Trump caused strife in trading rooms on Friday when he promised a 5-percentage-point increase on all existing and planned Chinese tariffs and then “ordered” U.S. firms to stop doing business in China. Those threats came at an already volatile moment, with American indicators suggesting a potential recession and Trump questioning on Twitter whether Federal Reserve Board Chair Jerome H. Powell is an “enemy” of the United States.
The Dow Jones industrial average responded by falling 600 points at the end of the day as many business groups slammed Trump’s message. At the Group of Seven summit in Biarritz, France, on Sunday, Trump appeared to express remorse at the economic tit-for-tat with Beijing — but then quickly backtracked, insisting his only regret was not raising tariffs even higher.
Graham on Sunday acknowledged Trump’s policy will have real-world impacts on Americans’ pocketbooks, as well as on key industries in his home state, like auto manufacturing.
“Consumer prices on commodities are going to go up,” the senator told “Face the Nation” host Margaret Brennan. “We’re now at that point of the trade war where you’ll feel price increases at Walmart.”
Trump retaliates in trade war by escalating tariffs on Chinese imports and demanding companies cut ties with China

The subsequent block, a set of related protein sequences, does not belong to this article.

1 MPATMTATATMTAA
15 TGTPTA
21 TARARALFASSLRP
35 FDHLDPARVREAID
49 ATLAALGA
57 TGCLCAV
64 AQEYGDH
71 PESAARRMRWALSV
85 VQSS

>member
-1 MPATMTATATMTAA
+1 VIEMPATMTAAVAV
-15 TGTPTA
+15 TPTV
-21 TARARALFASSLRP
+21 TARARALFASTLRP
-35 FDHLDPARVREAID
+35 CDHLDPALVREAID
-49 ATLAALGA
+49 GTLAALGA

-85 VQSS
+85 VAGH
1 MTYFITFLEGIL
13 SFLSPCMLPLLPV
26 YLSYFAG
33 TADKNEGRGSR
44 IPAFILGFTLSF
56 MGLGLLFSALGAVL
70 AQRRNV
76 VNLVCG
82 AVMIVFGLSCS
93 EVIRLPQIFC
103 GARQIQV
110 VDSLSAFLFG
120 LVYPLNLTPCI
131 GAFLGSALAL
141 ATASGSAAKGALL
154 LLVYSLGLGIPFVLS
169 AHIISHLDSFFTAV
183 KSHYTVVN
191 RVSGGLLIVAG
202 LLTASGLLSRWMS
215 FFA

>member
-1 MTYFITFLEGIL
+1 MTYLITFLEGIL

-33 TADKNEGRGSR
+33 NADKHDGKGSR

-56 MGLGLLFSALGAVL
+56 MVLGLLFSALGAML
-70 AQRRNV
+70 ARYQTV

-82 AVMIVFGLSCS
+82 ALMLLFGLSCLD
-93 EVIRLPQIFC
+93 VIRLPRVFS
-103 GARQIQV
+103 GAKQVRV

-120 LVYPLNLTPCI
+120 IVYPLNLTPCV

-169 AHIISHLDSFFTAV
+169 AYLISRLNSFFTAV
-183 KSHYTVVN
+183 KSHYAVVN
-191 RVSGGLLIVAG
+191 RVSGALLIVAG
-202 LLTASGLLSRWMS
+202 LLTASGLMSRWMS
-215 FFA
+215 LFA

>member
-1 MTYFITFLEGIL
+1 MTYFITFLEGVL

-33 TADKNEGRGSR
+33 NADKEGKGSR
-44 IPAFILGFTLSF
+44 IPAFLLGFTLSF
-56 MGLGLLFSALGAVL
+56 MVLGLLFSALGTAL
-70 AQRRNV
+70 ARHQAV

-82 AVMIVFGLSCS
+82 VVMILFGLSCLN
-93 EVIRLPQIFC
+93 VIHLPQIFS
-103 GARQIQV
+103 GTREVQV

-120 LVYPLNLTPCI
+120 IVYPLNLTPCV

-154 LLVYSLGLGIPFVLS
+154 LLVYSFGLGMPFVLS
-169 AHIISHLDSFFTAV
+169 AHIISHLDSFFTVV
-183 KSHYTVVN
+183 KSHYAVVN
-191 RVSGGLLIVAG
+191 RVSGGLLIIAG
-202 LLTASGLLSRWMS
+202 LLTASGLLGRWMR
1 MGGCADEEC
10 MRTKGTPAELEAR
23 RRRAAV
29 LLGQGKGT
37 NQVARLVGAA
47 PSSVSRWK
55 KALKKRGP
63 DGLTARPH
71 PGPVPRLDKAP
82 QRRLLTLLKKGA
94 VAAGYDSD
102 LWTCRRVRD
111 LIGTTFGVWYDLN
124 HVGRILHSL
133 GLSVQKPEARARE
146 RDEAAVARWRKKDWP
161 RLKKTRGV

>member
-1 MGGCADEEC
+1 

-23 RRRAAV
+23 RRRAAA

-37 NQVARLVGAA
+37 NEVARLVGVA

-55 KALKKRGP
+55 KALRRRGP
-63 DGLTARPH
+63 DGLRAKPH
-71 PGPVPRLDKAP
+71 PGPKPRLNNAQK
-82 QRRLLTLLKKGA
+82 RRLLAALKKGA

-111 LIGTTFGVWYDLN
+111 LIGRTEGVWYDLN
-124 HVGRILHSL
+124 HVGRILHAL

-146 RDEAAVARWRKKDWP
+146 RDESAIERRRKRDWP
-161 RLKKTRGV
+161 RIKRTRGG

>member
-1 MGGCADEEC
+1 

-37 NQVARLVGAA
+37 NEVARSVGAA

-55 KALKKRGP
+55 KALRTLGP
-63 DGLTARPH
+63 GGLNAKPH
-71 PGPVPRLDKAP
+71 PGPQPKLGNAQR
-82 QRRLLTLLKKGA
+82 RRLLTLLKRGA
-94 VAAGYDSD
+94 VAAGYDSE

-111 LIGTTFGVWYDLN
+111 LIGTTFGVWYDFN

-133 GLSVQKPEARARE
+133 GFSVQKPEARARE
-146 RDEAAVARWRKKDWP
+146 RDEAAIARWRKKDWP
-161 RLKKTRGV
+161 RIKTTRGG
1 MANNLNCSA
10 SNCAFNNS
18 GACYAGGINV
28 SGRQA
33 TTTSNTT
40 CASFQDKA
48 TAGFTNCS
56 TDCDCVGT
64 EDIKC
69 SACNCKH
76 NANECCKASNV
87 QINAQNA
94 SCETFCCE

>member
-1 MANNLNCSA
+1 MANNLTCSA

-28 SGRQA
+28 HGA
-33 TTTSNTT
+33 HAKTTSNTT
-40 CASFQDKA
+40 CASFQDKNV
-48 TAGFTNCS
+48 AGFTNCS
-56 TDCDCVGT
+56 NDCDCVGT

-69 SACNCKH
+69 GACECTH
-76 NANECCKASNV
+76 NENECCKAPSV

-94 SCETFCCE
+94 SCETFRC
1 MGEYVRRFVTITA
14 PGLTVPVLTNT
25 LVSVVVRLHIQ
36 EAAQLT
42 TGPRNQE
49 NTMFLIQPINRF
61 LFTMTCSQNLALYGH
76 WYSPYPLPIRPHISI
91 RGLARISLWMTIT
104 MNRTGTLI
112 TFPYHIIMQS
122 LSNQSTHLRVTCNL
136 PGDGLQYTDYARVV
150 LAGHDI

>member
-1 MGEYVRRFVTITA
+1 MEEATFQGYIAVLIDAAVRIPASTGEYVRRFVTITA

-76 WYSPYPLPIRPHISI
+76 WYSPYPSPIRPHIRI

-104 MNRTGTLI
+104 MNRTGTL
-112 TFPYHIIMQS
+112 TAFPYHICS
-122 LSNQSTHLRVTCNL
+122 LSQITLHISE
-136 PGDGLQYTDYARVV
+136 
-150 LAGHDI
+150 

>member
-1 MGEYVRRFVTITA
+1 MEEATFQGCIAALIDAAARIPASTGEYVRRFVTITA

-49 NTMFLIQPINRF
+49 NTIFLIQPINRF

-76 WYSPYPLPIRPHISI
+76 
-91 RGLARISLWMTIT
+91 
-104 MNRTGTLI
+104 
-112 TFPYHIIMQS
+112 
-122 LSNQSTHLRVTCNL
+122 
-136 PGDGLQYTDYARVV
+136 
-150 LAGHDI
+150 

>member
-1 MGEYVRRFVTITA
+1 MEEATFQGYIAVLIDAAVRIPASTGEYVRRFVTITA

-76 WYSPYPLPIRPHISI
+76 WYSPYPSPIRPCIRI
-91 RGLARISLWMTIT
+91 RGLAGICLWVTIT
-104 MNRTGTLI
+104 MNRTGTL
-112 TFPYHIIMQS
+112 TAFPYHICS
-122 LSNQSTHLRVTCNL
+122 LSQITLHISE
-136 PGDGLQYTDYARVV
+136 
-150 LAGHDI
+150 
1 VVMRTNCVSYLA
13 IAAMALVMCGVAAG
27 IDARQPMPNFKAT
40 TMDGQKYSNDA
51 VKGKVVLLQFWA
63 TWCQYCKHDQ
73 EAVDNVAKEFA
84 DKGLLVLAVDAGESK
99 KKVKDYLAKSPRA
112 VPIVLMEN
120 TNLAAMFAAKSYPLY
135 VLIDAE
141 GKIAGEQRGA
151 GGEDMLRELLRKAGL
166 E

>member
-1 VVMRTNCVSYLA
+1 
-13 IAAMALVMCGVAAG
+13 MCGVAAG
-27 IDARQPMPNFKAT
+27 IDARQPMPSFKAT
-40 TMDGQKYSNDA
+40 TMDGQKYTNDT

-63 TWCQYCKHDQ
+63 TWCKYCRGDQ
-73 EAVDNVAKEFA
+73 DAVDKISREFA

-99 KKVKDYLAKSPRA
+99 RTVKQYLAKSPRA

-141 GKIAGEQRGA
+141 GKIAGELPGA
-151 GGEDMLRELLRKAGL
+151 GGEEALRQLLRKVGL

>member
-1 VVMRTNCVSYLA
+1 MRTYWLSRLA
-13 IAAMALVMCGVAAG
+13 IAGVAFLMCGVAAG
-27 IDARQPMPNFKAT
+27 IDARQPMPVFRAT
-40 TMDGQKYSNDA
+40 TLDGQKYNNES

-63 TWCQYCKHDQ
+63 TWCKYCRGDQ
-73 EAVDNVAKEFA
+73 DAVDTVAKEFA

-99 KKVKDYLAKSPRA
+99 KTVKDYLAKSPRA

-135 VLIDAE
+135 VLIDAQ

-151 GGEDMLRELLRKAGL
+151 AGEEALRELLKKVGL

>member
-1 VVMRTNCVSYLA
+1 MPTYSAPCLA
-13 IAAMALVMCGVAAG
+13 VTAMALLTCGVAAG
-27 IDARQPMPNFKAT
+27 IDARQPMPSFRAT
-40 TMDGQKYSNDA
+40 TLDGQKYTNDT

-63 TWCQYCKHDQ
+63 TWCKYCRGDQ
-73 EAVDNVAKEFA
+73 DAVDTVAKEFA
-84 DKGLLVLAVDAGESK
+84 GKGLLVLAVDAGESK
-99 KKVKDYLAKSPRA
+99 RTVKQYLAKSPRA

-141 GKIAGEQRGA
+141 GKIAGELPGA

But Graham said he would urge Trump to continue ramping up pressure on Beijing anyway.
“Mr. President, listen, you’ve got more bullets than they do. They sell us a lot more stuff than we sell them,” he said “The goal is to get them to change their behavior.”
Such a change will only happen when the Chinese economy takes a blow from tariffs and other retaliatory measures, he argued.
“The Chinese Communist Party runs everything in China, and until they feel the pain, they’re not going to stop,” he said. “They need to change their intellectual theft practice, they need to open up their markets to us, they need to become a reliable trading partner.”
Many U.S. business groups had an opposite message for Trump after Friday’s newly escalated tensions with Beijing, urging the president to find a compromise to end the conflict.
“Trump may be frustrated with China, but the answer isn’t for U.S. companies to ignore a market with 1.4 billion consumers,” Myron Brilliant, the executive vice president of the U.S. Chamber of Commerce, said in a statement on Friday. “Escalating tensions is not good for market stability, investor confidence or American jobs.”
Democratic presidential candidates also lashed out at the president, with Sen. Elizabeth Warren (D-Mass.) suggesting Trump’s threats would “threaten the global economy and increase the risk of a recession,” and former vice president Joe Biden arguing Trump’s administration was “falling apart” on economic plans.
Graham suggested political fallout was part of the Chinese calculus, and said Beijing is betting a Democrat will win back the White House and reverse course.
“I think they’re trying to wait Trump out. I think they’ve made a calculation that our elections are right around the corner, they can play this game until 2020,” he said. “If Trump keeps piling on, I don’t know if they can make it that long.”
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